Sarna called the center “unquestionably the most important Jewish archive in the country and one of the most important in the world.”

Before raising the $30 million, which took 15 months, the center faced a debilitating financial burden. Terms for renewing its letter of credit were poor, and paying the required principal and interest on the existing credit line necessitated taking $1.5 million from its endowment each year. All this interfered with the center’s ability to raise operating funds — funds that otherwise might go toward creating new public programs and making archival materials available online….READ MORE

Jonathan Webber: Pepperdine’s ‘Traces of Memory’ exhibit reveals Poland’s Jewish past, heritage

Source: Malibu Times, 2-9-11

A courtyard in Rymanow, Poland, from the book, “Traces of Memory,” from which photographs are now on display at Pepperdine University’s Payson Library. Photo by Chris Schwarz

The most impacting portion to the Payson Library exhibit is dedicated to Holocaust sites of massacre and destruction. Upcoming events and speakers tied to the exhibit take place the end throughout February.

“Traces of Memory: A Contemporary Look at the Jewish Past in Poland,” opened last week in Pepperdine University’s Payson Library. The exhibit, the first of its kind displayed in the campus library, portrays recent images of Polish Galicia in Eastern Europe, as photographed by Chris Schwarz, a late British photojournalist.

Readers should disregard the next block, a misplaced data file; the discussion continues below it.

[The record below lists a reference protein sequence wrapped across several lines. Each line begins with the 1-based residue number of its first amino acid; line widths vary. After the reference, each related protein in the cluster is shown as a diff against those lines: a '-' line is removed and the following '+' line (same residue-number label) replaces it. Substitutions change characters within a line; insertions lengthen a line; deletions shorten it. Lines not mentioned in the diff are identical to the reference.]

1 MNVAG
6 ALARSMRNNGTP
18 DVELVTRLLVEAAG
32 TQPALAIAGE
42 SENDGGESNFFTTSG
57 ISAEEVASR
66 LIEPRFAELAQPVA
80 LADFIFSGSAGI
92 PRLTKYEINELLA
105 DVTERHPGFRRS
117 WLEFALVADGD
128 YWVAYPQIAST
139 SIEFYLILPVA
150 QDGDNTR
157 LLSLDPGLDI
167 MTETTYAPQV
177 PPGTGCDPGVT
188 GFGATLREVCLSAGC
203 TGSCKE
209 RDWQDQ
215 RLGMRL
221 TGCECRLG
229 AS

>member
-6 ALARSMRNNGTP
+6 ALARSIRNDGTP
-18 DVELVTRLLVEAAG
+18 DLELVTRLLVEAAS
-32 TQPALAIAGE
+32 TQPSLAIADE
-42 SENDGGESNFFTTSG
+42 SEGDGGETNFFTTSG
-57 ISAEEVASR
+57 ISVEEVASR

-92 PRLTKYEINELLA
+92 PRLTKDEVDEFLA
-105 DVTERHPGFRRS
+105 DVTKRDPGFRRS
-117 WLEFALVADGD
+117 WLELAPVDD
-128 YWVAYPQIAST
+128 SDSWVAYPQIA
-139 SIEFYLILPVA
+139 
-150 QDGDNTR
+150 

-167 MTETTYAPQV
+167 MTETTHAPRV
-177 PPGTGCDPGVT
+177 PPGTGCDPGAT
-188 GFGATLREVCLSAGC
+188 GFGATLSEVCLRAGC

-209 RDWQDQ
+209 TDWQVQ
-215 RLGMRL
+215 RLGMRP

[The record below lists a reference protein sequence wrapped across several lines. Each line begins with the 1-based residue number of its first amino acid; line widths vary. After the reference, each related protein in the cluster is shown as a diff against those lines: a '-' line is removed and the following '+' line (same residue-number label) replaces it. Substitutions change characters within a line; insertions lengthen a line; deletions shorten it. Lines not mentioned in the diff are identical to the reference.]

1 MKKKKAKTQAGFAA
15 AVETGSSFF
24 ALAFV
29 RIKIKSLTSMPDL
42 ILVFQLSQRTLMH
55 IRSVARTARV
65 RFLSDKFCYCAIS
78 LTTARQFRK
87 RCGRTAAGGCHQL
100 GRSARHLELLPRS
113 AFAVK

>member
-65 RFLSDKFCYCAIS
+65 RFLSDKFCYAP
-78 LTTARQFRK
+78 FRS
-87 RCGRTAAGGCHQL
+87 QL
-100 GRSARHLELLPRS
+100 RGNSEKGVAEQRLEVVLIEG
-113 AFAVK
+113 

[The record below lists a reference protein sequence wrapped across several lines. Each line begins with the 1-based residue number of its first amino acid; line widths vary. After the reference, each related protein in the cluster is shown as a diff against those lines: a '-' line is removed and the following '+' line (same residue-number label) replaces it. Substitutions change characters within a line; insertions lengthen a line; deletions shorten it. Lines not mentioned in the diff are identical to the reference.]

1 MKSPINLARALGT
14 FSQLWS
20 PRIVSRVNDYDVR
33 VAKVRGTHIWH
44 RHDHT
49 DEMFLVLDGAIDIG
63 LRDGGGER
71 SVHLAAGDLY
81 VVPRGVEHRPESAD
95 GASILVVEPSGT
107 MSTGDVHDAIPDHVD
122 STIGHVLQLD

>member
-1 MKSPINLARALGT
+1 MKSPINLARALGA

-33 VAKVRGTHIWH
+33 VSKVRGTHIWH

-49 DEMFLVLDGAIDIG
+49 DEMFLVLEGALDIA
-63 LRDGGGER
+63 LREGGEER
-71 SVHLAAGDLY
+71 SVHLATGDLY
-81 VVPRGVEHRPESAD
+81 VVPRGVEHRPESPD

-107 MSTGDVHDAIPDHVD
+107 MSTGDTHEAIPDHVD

At once stark, historical, current and contextual, the objective behind the exhibit was to examine the reclaiming of Poland’s Jewish past and heritage, said Jonathan Webber, an Oxford University professor whose book “Rediscovering Traces of Memory” documents the journeys across Eastern Europe that he and Schwarz embarked upon during the course of a dozen years.

“The idea of this exhibition was to cover a number of emotions and feelings. You just can’t stereotype Poland and say, ‘It’s all in ruins, or it’s all gas chambers,’” Webber said during a phone interview from England last week. “You have to look at that they have gone back to these places and have tried to restore what was before.”

Webber and Schwarz, who died four years ago, undertook the assignment in 1993. The results portray a Poland deteriorated, though sometimes unchanged, since the devastations of World War II….READ MORE